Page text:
Doing the Right Thing
Photographers, regardless of professional or non-professional standing, are always on the prowl for the next great shot, the next visual equivalent of “the shiny new toy”. For those of us able to make a dollar or two in the business there are other driving forces which spur us on, and for the full time commercial guys it’s a swinging door between the push for the almighty dollar and the means by which to express their art: without the one you can’t afford the luxury of the other.
Some years ago, in 2004, I noticed a lady at a kids soccer match. It was a cold Western Sydney Saturday morning, but she was rugged up in resplendent matching pinks from beanie to footwear and the rug around her, the only colour relief being a pair of dark sunglasses. Obviously the mother of one of the players on the team I was supporting, I pointed her out to my wife, with a comment about how dedicated some parents were to watch their kids when they were obviously freezing.
Later Belle told me about Kerrie-Anne, that she had Cancer, and that the prognosis wasn’t particularly good. A young family including a developmentally challenged young boy who (at the time) really wasn’t connecting with the world. And I decided I should do something to help. But what?
At the time I was doing the occasional wedding, basically just starting the business side of my photography, and by my standards today I was a reasonably good photographer (I like to think I am much better today). Via a mutual friend we got some contact happening, and after I convinced her husband that I wasn’t some ghoul after photos of the (possibly) dying lady, and that this was a genuine offer without any catch or hidden agenda, we were on. (The biggest stumbling block for him seemed to be that I would not charge anything for the session, the post production, or the provision of a set of digital “negatives”).
I picked a park relatively local to us, we set some basic “rules” (dress styles etc), and basically went and had a ball for a couple of hours. Poses, swings, more poses, a bit of climbing & sliding, some bubbles, and the day was done, and I had hundreds of photos. It was definitely the hardest shoot I had done to date, purely because the intent of the day was hanging over us. Kerrie-Anne kept up a wonderfully brave face throughout, though there are a few shots where you could see that the strain of life in general, and remaining happy for her kids was taking it’s toll, along with the spread of the disease.
There were many great outcomes from that day, but for me there is one that stands out. According to Kerrie-Anne and her husband, Liam had never really connected with “strangers” before, and I certainly would have fallen into that category. However with just a little bit of extra attention I had Liam being very chatty and smiling at the camera, and giving me enough attention that I could get some great shots. They both later told me that they had never seen him come out of his shell so quickly or happily before – yet another smile was created !!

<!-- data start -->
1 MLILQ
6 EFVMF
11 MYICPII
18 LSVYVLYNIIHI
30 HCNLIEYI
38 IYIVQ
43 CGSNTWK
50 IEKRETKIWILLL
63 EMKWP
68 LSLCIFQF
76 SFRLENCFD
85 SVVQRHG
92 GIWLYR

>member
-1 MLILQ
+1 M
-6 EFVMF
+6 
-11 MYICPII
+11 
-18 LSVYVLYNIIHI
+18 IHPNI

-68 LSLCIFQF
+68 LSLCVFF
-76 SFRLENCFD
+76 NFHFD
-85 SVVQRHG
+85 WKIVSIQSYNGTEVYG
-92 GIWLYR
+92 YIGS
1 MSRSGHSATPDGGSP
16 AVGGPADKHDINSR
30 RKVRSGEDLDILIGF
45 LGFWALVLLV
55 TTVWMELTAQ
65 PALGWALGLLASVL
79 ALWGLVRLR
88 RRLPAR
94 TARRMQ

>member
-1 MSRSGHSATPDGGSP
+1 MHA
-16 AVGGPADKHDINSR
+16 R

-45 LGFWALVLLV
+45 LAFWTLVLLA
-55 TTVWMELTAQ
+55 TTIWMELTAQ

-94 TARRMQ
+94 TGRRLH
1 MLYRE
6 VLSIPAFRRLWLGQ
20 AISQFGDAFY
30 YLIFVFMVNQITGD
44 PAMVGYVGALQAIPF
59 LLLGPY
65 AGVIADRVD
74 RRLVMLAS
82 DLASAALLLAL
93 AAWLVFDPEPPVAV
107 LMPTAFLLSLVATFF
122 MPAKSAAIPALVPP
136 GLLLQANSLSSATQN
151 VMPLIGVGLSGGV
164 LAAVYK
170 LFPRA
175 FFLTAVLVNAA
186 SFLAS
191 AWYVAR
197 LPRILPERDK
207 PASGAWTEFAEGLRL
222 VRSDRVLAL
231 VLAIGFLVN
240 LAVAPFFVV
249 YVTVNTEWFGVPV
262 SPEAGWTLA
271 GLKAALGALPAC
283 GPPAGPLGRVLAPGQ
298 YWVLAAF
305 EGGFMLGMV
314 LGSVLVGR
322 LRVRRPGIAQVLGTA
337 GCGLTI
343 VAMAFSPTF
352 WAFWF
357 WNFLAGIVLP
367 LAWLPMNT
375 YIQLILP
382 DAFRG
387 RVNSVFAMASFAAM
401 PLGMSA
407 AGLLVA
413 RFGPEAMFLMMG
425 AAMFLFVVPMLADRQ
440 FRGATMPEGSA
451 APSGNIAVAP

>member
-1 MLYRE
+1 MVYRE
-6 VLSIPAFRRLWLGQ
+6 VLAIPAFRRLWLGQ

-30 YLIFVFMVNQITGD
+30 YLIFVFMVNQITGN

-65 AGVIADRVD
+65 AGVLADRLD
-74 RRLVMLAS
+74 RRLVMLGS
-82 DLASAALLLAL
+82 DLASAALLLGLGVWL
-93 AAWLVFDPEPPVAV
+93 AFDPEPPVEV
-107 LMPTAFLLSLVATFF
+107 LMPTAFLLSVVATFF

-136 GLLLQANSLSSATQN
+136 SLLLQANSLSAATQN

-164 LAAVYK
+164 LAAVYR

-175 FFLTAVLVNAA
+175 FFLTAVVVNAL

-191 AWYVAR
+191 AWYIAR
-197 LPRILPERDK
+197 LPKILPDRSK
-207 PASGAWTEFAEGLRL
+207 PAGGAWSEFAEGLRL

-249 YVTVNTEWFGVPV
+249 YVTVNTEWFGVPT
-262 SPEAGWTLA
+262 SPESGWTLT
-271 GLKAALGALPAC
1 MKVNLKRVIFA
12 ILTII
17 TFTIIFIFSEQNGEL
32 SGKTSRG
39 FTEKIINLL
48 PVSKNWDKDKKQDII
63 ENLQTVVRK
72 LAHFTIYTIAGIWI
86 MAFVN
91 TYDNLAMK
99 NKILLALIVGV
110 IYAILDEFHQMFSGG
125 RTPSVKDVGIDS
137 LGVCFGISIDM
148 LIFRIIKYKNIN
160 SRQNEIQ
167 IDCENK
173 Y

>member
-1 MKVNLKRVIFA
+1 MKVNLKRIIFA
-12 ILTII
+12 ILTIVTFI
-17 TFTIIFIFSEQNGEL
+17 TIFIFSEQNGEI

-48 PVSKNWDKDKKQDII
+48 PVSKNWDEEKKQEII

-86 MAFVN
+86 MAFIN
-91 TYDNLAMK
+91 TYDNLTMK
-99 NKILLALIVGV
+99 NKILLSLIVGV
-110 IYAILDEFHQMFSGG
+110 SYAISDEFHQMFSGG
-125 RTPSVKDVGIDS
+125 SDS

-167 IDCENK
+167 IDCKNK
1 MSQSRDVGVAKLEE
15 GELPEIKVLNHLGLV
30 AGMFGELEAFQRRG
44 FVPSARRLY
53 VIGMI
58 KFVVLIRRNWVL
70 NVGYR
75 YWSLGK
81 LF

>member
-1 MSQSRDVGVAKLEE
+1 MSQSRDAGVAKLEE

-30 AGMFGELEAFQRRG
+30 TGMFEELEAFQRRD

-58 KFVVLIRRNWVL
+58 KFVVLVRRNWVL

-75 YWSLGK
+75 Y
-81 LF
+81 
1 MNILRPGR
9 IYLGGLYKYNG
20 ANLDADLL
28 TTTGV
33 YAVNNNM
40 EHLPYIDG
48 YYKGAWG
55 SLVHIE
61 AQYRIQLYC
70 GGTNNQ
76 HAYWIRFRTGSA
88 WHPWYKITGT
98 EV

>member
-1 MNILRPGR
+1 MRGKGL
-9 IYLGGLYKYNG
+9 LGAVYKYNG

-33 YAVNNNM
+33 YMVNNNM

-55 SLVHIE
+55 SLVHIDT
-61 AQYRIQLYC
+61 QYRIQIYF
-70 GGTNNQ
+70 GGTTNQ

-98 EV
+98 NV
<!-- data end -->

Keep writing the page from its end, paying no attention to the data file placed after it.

When she saw the results Kerrie-Anne and her family were certainly happy, and extremely grateful. The intention to create a set of memories for Kerrie-Annes children against a day when she could not be there anymore was clearly understood, if never explicitly stated. She found some lovely frames, we printed to suit, and I later saw that they were proudly and prominently hung around her home.
The issue is that we all have the ability to make a change for the better, without the requirement to make a dollar. This is the first time I’ve published anything about this session, I’m doing it with Kerrie-Annes complete permission, and I’m not using it to promote the business – hell I do work like this for free !
At the moment, with the Global Financial Crisis that everyone keeps bleating about, I feel we’re losing sight of what’s necessary, while at the same time we’re trying to carve out a larger portion of the meagre dollars available for luxury items such as family photographs (gee they look good, but will they feed the family during a recession ?). Sometimes we should put aside the dollar drive and get some food for the soul instead.
Those of us who wish to have the description “pro” anywhere in our photographic title should be prepared to step forward and locate people within our community who are genuinely needful of our assistance, who would otherwise not be able to avail themselves of the services we offer, or who might not consider the creation of such precious memories to be as important as they potentially are.
Are you a photographer, reading this ?
Have you made a difference to a clients life,
or the life of those around them,
without charging a single cent ?
Can you be doing more ?
and if you can do more
why aren’t you already ?
In these days of financial doom & gloom, buck the trend and do something for free. If you’re struggling you can bet your life others are too, and a little bit of your time is just that – some time. If it brings smiles, warmth, or joy to others you can consider yourself paid in full.
And what about Kerrie-Anne ? Well,within days of the shoot she went back into hospital for more aggressive treatment, with a very doubtful future. The recovery was fairly long and difficult, but Kerrie-Anne has one of those spirits that just doesn’t quit. Just a few months after her treatment she was back at the soccer for the Grand Final, cheering on her daughters team.
I am so very glad to say that she is still around right now, living with her kids not far from me, and we all still keep in contact. Last year she celebrated a “signature” birthday, with a big party of all her family and friends
(and I learned that a larger man shouldn’t ever wear a larger white shirt !)
Today is the day. Look at those around you. Find someone who you can help, someone who can benefit from your unique abilities.
And feel good about it.